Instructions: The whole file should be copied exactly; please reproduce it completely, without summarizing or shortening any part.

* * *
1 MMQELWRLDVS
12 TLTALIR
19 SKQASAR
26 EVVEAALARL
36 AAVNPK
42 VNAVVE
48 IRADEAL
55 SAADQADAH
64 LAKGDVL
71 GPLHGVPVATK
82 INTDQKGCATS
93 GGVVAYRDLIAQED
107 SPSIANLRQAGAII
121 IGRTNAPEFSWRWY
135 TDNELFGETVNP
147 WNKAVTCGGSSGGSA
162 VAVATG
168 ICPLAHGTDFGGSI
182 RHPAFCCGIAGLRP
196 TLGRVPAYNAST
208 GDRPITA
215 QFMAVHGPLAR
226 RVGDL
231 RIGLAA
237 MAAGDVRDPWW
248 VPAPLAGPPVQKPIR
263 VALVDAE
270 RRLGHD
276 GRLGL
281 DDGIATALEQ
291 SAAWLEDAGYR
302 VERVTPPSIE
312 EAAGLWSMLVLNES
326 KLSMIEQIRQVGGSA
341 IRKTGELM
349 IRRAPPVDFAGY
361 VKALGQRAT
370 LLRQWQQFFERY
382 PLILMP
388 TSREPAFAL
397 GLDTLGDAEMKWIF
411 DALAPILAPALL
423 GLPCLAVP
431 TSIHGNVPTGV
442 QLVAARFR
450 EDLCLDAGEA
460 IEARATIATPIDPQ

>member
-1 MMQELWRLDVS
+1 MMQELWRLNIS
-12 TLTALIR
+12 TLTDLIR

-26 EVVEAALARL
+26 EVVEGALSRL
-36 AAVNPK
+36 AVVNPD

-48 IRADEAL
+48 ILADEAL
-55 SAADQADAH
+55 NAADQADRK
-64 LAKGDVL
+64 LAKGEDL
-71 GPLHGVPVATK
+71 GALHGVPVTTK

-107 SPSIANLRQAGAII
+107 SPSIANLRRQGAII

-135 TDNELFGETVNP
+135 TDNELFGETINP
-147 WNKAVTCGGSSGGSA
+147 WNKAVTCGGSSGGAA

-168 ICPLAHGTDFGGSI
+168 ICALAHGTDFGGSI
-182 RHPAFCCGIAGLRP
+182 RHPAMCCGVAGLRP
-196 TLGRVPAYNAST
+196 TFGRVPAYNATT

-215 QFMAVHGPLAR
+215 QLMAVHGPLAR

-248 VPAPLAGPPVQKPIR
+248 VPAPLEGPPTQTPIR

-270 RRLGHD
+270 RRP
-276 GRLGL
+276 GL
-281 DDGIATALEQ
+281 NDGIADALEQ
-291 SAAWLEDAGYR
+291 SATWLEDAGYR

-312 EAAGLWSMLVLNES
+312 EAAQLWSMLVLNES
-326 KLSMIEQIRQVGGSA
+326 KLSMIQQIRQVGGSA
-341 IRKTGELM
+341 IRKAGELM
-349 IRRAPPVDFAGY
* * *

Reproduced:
1 MMQELWRLDVS
12 TLTALIR
19 SKQASAR
26 EVVEAALARL
36 AAVNPK
42 VNAVVE
48 IRADEAL
55 SAADQADAH
64 LAKGDVL
71 GPLHGVPVATK
82 INTDQKGCATS
93 GGVVAYRDLIAQED
107 SPSIANLRQAGAII
121 IGRTNAPEFSWRWY
135 TDNELFGETVNP
147 WNKAVTCGGSSGGSA
162 VAVATG
168 ICPLAHGTDFGGSI
182 RHPAFCCGIAGLRP
196 TLGRVPAYNAST
208 GDRPITA
215 QFMAVHGPLAR
226 RVGDL
231 RIGLAA
237 MAAGDVRDPWW
248 VPAPLAGPPVQKPIR
263 VALVDAE
270 RRLGHD
276 GRLGL
281 DDGIATALEQ
291 SAAWLEDAGYR
302 VERVTPPSIE
312 EAAGLWSMLVLNES
326 KLSMIEQIRQVGGSA
341 IRKTGELM
349 IRRAPPVDFAGY
361 VKALGQRAT
370 LLRQWQQFFERY
382 PLILMP
388 TSREPAFAL
397 GLDTLGDAEMKWIF
411 DALAPILAPALL
423 GLPCLAVP
431 TSIHGNVPTGV
442 QLVAARFR
450 EDLCLDAGEA
460 IEARATIATPIDPQ

>member
-1 MMQELWRLDVS
+1 MMQELWRLNIS
-12 TLTALIR
+12 TLTDLIR

-26 EVVEAALARL
+26 EVVEGALSRL
-36 AAVNPK
+36 AVVNPD

-48 IRADEAL
+48 ILADEAL
-55 SAADQADAH
+55 NAADQADRK
-64 LAKGDVL
+64 LAKGEDL
-71 GPLHGVPVATK
+71 GALHGVPVTTK

-107 SPSIANLRQAGAII
+107 SPSIANLRRQGAII

-135 TDNELFGETVNP
+135 TDNELFGETINP
-147 WNKAVTCGGSSGGSA
+147 WNKAVTCGGSSGGAA

-168 ICPLAHGTDFGGSI
+168 ICALAHGTDFGGSI
-182 RHPAFCCGIAGLRP
+182 RHPAMCCGVAGLRP
-196 TLGRVPAYNAST
+196 TFGRVPAYNATT

-215 QFMAVHGPLAR
+215 QLMAVHGPLAR

-248 VPAPLAGPPVQKPIR
+248 VPAPLEGPPTQTPIR

-270 RRLGHD
+270 RRP
-276 GRLGL
+276 GL
-281 DDGIATALEQ
+281 NDGIADALEQ
-291 SAAWLEDAGYR
+291 SATWLEDAGYR

-312 EAAGLWSMLVLNES
+312 EAAQLWSMLVLNES
-326 KLSMIEQIRQVGGSA
+326 KLSMIQQIRQVGGSA
-341 IRKTGELM
+341 IRKAGELM
-349 IRRAPPVDFAGY